Workshop attendees agreed that app developers need expertise (perhaps even a platform?) to turn the ‘disadvantage’ of diversity (multiple languages, local currencies, tax regulations and mobile operator policies and networks) into business advantage.
But the real issue is biz dev support — or rather the lack of it.
Brainstorming sessions and presentations delivered a clear message that app companies and developers alike need marketing assistance (promotion, discovery, search advertising and social media) to extend the lifecycle of their app.
The question is: who is going to provide it?
It’s a tough one to call, but it’s clear that app store providers are not able to fill the gap.
They don’t offer marketing support, unless you count the chance developers have to rank in the list of most popular app downloads. It’s fleeting fame (hardly the basis of a sustainable business) that often comes at a huge price tag if you factor in the advertising and activity costs necessary to generate buzz and be found among the 750,000+ (as of January 2013!) other apps in the Apple App Store, for example. And I wonder how may of those best-seller apps come from indie developers, not blockbuster publishers and brands…
App store providers also don’t share the wealth when it comes to providing key insights that enable app developers to understand (let alone anticipate) user tastes. To make matters worse, app store red tape (and downright control) effectively prevents app developers from issuing updates to their apps quickly so that they might cash in on shifts in customer requirements.
Developers need insights
A long and invigorating discussion with Paul Manwaring, a Eurapp workshop attendee and co-founder off app dev company Glimworm, further opened my eyes to what developers really want (and would be willing to pay for).
As he put it, his business would benefit greatly from just knowing how people (not individuals) are using their devices. This would help him identify patterns and — ultimately — places where an app could be inserted to enhance or enable that routine experience. “It’s all about knowing what people are doing (and context such as time of day etc) so we can be sure our apps are an enabler.”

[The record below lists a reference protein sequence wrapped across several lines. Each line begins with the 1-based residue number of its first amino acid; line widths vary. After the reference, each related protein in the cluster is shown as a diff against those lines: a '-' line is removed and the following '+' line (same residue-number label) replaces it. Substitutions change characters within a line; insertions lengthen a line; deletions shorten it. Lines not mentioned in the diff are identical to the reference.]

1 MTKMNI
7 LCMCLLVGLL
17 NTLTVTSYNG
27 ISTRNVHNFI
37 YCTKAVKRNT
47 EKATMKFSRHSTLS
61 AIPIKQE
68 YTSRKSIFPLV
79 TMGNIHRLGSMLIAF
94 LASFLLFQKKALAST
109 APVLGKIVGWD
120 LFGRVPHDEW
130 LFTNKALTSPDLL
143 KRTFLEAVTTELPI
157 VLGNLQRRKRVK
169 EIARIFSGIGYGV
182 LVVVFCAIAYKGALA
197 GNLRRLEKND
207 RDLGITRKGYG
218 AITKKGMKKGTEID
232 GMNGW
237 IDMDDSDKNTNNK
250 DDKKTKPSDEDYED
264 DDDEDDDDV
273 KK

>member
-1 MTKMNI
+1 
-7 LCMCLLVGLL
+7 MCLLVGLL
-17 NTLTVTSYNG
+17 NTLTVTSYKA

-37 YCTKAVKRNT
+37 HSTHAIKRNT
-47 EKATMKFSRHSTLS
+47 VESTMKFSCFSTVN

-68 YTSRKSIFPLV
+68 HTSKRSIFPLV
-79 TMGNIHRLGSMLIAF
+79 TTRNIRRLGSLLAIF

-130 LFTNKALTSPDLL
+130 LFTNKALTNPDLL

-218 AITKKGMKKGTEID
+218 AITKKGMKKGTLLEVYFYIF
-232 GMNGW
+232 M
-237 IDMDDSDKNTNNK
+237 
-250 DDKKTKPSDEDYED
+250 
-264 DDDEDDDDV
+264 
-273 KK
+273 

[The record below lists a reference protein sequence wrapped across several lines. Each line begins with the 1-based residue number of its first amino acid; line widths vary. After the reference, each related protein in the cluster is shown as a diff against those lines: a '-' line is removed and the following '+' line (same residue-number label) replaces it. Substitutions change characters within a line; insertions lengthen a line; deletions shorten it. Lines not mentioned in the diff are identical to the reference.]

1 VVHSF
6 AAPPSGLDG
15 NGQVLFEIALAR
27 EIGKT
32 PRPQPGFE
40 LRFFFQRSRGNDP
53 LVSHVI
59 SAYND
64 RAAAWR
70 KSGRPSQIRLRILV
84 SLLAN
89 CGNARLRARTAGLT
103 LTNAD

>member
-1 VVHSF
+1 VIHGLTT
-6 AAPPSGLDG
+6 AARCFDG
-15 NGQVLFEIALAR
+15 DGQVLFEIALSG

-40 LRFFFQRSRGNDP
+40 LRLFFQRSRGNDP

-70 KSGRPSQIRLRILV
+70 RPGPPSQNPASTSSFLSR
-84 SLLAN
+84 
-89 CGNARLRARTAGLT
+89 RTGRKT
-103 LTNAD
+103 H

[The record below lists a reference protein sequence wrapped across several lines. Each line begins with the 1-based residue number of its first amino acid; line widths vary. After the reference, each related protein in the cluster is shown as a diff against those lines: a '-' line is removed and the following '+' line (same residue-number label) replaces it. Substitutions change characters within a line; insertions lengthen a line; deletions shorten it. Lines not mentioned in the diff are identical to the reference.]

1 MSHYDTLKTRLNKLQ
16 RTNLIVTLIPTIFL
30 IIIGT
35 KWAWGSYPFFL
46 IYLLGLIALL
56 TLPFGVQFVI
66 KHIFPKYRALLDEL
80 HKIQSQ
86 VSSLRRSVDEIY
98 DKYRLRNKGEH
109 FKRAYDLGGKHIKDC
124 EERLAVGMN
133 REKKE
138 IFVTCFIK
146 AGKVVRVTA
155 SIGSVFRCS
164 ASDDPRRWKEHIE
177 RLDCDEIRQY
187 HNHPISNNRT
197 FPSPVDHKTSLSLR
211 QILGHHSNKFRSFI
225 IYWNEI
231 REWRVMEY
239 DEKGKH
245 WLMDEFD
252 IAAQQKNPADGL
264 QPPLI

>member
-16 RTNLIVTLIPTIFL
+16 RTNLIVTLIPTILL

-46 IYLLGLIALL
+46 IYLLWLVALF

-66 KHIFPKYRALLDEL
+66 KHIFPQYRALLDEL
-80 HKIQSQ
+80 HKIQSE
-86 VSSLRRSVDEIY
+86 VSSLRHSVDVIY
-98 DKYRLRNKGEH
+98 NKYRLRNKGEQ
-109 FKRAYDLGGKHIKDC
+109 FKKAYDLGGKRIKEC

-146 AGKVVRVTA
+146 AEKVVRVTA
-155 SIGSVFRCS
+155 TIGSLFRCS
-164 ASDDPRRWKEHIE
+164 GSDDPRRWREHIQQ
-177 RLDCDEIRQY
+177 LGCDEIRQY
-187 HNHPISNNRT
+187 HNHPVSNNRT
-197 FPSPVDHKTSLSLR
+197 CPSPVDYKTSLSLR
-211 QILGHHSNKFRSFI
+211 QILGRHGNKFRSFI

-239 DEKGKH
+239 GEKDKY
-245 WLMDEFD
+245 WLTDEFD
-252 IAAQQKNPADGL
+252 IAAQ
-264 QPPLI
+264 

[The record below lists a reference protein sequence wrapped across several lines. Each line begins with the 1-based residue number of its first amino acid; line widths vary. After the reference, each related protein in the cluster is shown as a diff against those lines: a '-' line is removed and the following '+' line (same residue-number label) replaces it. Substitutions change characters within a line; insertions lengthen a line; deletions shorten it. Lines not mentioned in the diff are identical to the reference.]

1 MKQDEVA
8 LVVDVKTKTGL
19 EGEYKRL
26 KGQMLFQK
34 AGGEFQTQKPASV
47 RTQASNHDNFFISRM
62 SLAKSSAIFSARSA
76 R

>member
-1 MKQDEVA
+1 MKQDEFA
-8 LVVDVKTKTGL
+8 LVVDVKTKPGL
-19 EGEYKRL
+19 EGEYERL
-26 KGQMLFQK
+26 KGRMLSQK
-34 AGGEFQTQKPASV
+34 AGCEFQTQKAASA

Speaking of enablers, these are key insights that mobile operators can provide, even charge for. This would enable app developer firms like Glimworm to make the match between what people do and what their apps should do for them.
Significantly, the role of ‘ecosystem enabler’ is not necessarily limited to Europe’s mobile operators. Enablers can also be found among the many clever companies that have followed the blueprint described by Mickey McManus in Trillions: Thriving In The Emerging Information Ecology and developed business models based on little bits of information collected over vast networks.
Already enterprises in industries ranging from telecoms and media, to healthcare and financial services have amassed terabytes of information about their legions of customers. This digital treasure trove can help app developers and companies create great new apps.
The fit is natural when it comes to enterprise apps (thinking here of M2M, for example). But there is also value when applied to consumer-focused apps. Of course, this must be done with respect to our personal privacy concerns, but I believe there is a clear benefit to having relevant and useful mobile apps that help us live and manage our lives.)
Feedback is critical
Another obstacle to the App Economy we discussed during the workshop is the lack of a feedback loop. This is critical because feedback loops, and the networks that enable them, are the foundation for all intelligence.
Without them app developers are running blind.